Discord, the explosively popular chat/voice app that saved us all from Skype and brought IRC-style communities back to the forefront of the internet, will soon allow users to stream their games to a small group of individuals. The new feature, dubbed “Go Live,” lets users broadcast a game to any server voice channel containing up to 10 people, starting next Thursday, August 15. Unlike Discord’s existing screen share feature, which broadcasts the user’s entire desktop to other members of a call, Go Live captures directly from the game executable, which should result in a much more stable, better-looking experience.
Normal Discord users can broadcast at 720p, while Nitro and Nitro Classic subscribers can stream at up to 4K/60 FPS or 1080p/60 FPS, respectively. Multiple users can even broadcast to the same voice channel at once, which means that folk can hang out even when they’re not all watching/playing the same thing. If BlockMastah2 wants to play Tetris Effect while Parat0Ad tracks down Diablos in Monster Hunter World, FriendMaker3000 can jump into the voice channel and hang out with both of them, while watching their choice of either stream. Provided, of course, that the server owner has enabled Go Live in the first place — as a server-level feature, Go Live can be enabled/disabled at the admin’s leisure.
Go Live streams are supposedly extremely low latency: The Verge’s Bijan Stephen was shown a demo that was “stable and just about real time.” This could be a huge boon for streamers that have traditionally used screen share to send gameplay to their stream co-hosts, often with mixed results. Theoretically at least, someone could use Go Live to stream to their co-hosts in a Discord voice channel, while also streaming to a traditional service like Mixer, Twitch, or Youtube with OBS or XSplit. You’d need a pretty beefy computer to do it, but it should be possible.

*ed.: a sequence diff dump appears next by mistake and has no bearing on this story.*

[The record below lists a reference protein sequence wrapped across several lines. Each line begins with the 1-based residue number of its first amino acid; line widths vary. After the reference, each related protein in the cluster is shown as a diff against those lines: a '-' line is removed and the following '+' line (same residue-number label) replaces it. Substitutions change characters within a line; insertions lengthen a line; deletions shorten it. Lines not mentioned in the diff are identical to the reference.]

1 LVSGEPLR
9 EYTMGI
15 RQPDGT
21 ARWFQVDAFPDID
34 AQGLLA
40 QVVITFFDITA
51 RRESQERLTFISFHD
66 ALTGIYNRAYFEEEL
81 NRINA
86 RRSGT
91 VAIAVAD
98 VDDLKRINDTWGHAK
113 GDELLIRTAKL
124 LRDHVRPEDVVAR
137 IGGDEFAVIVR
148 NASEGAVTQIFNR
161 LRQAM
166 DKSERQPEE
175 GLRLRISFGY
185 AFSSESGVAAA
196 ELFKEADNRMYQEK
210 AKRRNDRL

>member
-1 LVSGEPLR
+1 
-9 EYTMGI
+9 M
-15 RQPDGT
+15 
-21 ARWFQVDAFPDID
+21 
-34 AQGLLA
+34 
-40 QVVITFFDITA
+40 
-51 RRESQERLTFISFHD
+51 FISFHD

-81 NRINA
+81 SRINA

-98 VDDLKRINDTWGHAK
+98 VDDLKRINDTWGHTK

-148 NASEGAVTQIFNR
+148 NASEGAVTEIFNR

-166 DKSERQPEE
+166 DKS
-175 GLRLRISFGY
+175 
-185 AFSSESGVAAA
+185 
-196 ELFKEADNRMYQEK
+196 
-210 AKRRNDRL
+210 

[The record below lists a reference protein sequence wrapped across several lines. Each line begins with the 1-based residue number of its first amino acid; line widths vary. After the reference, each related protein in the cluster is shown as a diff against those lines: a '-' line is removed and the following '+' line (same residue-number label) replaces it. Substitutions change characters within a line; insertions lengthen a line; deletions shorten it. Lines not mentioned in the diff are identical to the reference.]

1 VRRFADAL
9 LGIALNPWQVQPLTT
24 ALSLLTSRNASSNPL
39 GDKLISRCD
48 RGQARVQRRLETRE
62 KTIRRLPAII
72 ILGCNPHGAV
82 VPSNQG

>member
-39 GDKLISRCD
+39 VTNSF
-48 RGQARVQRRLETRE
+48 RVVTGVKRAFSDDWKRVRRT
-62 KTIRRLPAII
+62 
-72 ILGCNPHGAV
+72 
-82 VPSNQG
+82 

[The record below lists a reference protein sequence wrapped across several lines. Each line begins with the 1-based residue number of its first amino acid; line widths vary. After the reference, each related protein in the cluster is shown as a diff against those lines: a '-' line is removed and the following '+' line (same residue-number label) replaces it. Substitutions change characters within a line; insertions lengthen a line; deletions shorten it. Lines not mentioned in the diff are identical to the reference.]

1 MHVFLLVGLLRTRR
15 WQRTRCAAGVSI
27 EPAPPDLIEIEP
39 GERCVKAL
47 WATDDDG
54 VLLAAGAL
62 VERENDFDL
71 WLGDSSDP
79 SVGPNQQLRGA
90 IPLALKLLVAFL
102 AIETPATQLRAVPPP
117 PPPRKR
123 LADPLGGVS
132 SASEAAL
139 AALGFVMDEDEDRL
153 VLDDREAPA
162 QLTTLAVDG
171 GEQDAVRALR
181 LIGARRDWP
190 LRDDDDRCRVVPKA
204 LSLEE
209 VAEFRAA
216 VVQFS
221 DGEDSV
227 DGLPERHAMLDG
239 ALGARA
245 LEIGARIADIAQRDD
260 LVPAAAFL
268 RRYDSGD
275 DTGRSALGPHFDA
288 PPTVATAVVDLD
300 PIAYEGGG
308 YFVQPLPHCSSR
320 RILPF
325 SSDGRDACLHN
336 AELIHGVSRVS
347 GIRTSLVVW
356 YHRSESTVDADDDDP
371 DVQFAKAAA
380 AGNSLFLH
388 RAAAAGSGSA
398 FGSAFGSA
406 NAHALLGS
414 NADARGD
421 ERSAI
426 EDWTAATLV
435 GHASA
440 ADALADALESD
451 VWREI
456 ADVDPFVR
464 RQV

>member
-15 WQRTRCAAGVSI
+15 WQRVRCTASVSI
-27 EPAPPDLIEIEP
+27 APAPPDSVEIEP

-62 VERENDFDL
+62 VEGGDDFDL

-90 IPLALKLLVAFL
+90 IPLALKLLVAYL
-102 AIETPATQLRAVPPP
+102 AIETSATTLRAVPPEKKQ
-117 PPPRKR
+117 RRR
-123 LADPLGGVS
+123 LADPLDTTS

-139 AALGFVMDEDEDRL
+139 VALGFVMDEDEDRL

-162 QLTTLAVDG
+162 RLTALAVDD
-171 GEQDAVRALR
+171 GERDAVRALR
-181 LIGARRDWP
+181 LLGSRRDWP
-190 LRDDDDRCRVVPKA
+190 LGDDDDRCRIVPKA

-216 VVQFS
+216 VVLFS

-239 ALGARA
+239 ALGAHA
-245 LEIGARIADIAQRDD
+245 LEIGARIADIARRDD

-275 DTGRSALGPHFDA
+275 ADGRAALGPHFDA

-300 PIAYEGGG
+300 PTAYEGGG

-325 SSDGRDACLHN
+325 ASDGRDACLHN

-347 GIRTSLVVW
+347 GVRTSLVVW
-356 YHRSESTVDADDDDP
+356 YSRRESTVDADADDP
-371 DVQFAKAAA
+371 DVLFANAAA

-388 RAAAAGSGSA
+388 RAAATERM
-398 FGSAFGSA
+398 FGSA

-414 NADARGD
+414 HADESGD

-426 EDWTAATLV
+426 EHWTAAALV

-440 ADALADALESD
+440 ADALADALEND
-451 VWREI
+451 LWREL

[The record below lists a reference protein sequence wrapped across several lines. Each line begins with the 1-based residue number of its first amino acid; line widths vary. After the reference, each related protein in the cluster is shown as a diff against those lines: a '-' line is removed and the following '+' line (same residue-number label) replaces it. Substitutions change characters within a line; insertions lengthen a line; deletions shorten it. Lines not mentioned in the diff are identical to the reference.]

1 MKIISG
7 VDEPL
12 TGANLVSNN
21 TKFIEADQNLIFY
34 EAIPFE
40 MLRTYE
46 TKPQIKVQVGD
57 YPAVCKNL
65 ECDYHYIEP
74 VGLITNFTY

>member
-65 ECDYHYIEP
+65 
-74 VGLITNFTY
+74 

Speaking of beefy computers, Linux machines and people with Macs won’t be able to stream through Go Live, unfortunately. They will be able to watch the streams through a Discord instance running in a browser, so at least they won’t miss out on all the fun. Of course, when running Linux or owning a Mac, missing out on fun is part of the whole experience.
I regularly watch several streamers whose chats average seven to 10 users at a time, so it’ll be interesting to see how much, or even if, Go Live takes a bite out of Twitch’s prevalence among small communities. Go Live doesn’t seem explicitly designed to take that bite, mind you, it’s merely an added bit of convenience on top of Discord’s already sizable pile of convenient things. Server Folders are another recent Convenient Thing™ added to Discord, which allow cowards like me to organize all of the servers I joined out of social niceness but don’t actually look at or participate in. Now, instead of having to drag those servers to the bottom of my server list, watching the scroll bar grow in tandem with my shame, I can now collapse all of them into a single, haunting icon. I presume that people who aren’t too nice on the internet also make fine use out of Server Folders, thought I can’t imagine how exactly.